Creates a Derivatives Market for Companies like AIG: Companies like AIG and ENRON will be participating in a new derivatives market that is much more volatile than housing or natural gas. This new unregulated derivates market will be more perilous for companies like these than the traditional ones that got them into trouble in the first place. In addition, since the created artificial market contains no transparency, it is more likely to attract traders intent on imposing Ponzi schemes in the same spirit of Bernie Madoff and swindle thousands of Americans.

Devastates Rural America: According to the National Rural Electric Cooperative Association, the monthly residential electricity bills in 25 states will increase 15 to 28 percent for every $20/ton of carbon dioxide allowances. Rural households spend 58% more on fuel than urban residents as a percentage of their income. The Heritage foundation estimates farm income will drop by $50 billion by 2035.

Concedes to the Competition: Currently, China accounts for 85% of global growth in coal each year and is the world’s largest annual emitter of greenhouse gases. China’s energy usage rose by 7.2% last year and they are building approximately two coal fired power plants per week to keep up with demand. Recently, at a U.N. conference, the Chinese government’s advisory panel on climate change asserted that the cap and tax targets were too low by stating Given that, it is natural for China to have some increase in its emissions, so it is not possible for China in that context to accept a binding or compulsory target. In addition, India will not agree to any cap on their total energy production, and many believe India will double their coal-fired-capacity by 2030.

Discriminates Against Developing Nations: The bill creates a new program under USAID to provide U.S. foreign aid to developing countries for their efforts to adapt to climate change. Essentially, the bill is sending taxpayer funds to encourage third world nations to not develop carbon emitting energy sources – keeping them at a competitive disadvantage from developed nations for even more decades to come.

Establishes an Unrealistic Renewable Energy Standard (RES): “Cap and tax” does not take into account the fact that additional hydropower, nuclear and advanced fossil coal power plants cannot be deployed quickly enough to meet expected growth in electricity demand while also dramatically reducing greenhouse gas (GHG) emissions. Since renewable technology accounts for a small percentage of energy demand, consumers can expect not only higher rates, but more transmission problems during peak hours of demand. Additionally, the bill preempts at least 23 state renewable electricity standards.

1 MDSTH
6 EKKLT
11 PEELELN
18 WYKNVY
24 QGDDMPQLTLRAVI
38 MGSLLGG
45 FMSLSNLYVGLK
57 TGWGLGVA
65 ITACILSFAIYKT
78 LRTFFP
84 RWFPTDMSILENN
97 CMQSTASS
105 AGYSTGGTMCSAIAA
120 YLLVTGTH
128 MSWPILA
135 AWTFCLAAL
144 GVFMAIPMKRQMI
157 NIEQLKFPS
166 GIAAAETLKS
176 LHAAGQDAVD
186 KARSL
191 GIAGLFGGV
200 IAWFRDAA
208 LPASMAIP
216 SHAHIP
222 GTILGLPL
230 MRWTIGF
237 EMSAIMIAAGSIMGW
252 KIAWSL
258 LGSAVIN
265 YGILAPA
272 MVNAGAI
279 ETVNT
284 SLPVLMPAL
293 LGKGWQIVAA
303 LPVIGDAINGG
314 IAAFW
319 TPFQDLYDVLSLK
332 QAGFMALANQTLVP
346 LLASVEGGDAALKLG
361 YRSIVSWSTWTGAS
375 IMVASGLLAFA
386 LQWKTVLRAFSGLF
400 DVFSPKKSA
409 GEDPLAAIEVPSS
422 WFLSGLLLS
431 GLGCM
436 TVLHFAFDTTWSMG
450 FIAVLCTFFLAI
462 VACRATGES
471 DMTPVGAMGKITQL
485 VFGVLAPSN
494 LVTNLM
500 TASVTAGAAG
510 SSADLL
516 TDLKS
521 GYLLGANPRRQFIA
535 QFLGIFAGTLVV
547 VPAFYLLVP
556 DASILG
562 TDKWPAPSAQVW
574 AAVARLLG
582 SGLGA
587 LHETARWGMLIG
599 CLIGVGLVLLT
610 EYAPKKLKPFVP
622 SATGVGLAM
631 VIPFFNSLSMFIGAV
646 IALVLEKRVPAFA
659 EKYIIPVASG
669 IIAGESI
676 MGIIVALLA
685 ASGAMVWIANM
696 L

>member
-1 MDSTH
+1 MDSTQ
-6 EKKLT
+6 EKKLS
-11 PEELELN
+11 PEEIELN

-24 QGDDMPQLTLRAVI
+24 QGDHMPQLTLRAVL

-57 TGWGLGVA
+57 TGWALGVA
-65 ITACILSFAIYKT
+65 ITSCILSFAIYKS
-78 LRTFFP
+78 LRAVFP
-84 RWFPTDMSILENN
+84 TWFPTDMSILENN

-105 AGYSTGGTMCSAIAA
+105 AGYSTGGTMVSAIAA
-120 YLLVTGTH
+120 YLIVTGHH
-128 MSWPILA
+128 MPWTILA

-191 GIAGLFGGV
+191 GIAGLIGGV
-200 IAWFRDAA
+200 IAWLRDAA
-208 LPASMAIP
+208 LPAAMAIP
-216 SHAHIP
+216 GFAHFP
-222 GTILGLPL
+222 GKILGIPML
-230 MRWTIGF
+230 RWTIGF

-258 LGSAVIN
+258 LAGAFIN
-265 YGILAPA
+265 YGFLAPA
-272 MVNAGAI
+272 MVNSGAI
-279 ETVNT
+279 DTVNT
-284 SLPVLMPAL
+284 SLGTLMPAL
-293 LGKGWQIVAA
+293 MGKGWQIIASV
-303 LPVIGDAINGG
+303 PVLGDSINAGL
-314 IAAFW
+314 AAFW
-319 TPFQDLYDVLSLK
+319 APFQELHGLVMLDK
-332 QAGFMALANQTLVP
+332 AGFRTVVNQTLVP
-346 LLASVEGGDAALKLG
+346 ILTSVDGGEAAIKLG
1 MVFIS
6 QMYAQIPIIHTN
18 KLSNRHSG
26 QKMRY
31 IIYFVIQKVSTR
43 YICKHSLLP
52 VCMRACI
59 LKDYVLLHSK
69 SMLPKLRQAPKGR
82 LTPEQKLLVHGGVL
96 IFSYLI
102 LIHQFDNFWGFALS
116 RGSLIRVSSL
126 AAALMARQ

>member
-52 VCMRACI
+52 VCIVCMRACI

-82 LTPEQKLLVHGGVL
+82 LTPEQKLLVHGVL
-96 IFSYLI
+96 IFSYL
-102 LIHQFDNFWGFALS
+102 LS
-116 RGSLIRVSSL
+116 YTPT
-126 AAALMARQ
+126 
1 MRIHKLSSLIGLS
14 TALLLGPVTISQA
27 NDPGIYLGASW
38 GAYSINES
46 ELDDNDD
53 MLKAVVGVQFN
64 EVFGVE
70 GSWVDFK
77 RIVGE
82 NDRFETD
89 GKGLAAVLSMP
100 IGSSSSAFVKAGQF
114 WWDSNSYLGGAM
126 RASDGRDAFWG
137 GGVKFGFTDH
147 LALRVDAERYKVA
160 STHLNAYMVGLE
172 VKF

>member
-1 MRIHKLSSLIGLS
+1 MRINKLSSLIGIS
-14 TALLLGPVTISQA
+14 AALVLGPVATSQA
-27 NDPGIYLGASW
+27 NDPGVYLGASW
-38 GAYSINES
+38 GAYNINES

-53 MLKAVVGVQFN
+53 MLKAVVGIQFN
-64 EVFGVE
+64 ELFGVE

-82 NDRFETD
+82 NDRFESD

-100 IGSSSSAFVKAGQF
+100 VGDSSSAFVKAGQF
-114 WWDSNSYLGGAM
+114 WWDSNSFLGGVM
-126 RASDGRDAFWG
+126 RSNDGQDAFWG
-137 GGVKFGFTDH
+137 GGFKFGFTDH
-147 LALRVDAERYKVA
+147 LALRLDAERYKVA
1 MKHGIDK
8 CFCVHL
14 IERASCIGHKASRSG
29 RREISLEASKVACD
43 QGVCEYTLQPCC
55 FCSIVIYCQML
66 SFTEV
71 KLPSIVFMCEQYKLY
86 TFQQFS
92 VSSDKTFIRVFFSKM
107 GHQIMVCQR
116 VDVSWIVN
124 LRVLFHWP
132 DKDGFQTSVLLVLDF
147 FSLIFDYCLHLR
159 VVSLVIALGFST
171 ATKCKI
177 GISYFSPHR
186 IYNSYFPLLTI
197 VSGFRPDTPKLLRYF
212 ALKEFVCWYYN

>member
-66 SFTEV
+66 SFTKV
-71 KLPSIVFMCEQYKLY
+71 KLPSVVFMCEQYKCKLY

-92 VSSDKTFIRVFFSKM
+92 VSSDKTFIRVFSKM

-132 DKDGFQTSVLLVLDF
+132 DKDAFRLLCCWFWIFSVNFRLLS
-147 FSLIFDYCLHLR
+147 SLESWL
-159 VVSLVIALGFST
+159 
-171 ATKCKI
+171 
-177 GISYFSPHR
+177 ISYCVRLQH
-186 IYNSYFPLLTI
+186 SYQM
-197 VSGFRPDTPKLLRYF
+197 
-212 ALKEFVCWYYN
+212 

Davis-Bacon: “Cap and tax” expands Davis-Bacon prevailing wage requirements to many provisions of the bill. This policy ahs been shown to increase public construction costs by anywhere from 5 to 38 percent above projected costs for the same project in the private sector.

Bloated Bureaucracy: The bill establishes a myriad of new federal agencies intertwined between at least 21established agencies with the mission of reallocating trillions of taxpayer dollars in a supposedly fair and efficient manor. According the U.S Chamber of Commerce (PDF), the bill will impose 397 new federal regulations that require traditional agency rulemakings.

Countless Federal Mandates: The bill imposes over a thousand mandates and even mandates efficiency requirements on electric appliances like Jacuzzis.

From Club For Growth.


Filed under 0bama, Blogs, liberty, money, politics

Video of the Week

The National Debt Road Trip

This is for those of you who say things like “Well, Bush spent a ton of money too.  0bama’s no different.”

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Filed under 0bama, Video of the week

Moron of the Week

This morning, The Wall Street Journal reported that the chairman of the House Financial Services Committee (Barney Frank), along with his colleague Anthony Weiner, is actually recommending that Fannie Mae  and Freddie Mac  relax their lending standards on condominiums.

Uh, isn’t this what got us into this mess in the first place, Bawney?